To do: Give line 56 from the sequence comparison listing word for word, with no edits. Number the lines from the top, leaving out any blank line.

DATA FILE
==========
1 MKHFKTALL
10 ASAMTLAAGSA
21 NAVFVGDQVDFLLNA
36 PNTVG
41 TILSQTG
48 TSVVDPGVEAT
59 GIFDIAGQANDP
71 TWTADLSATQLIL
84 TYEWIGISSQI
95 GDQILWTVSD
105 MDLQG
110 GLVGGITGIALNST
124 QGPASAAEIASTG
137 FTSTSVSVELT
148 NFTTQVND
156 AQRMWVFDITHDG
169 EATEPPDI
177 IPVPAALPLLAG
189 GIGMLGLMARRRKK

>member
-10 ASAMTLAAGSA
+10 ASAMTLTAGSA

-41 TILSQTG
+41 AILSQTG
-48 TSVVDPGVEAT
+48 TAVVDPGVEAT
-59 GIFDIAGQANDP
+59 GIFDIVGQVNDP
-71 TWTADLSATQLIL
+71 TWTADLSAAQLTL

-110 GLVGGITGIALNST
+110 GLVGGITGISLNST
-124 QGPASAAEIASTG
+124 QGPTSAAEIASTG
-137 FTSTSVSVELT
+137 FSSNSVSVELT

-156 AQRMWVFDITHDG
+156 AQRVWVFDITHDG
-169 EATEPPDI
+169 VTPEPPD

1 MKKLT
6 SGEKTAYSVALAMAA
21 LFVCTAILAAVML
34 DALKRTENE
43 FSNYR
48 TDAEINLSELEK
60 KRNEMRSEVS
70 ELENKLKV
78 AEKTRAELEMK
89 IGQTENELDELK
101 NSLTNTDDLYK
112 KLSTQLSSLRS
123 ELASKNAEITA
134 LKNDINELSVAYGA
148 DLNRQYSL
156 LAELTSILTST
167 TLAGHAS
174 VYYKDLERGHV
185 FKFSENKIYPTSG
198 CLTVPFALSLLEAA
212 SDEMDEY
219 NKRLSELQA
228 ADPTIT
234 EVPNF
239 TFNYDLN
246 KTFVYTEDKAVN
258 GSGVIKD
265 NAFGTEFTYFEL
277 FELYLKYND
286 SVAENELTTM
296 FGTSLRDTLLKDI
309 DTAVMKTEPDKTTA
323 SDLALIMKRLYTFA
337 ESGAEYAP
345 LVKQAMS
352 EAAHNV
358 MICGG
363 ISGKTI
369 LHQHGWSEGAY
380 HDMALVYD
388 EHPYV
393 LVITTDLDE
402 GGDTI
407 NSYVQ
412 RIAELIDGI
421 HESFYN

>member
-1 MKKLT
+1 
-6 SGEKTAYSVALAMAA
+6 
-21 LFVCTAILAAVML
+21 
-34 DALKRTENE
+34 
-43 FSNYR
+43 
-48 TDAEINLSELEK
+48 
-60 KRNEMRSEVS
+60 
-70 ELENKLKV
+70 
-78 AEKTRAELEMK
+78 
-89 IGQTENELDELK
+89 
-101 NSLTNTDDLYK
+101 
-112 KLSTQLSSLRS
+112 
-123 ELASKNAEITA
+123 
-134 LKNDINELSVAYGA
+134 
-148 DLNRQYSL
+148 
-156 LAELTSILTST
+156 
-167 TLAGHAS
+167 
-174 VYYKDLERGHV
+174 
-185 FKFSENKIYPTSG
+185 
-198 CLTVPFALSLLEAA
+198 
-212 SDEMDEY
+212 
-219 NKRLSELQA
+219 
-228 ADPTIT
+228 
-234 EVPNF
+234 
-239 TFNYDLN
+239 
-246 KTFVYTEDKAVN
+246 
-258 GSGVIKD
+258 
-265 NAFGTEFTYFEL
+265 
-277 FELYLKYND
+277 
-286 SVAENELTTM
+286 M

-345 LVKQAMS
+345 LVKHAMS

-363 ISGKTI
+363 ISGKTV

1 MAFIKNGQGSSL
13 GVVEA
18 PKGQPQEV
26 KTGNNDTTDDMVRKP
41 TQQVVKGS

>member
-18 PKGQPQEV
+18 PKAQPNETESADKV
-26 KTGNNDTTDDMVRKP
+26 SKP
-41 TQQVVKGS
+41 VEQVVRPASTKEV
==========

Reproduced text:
156 LAELTSILTST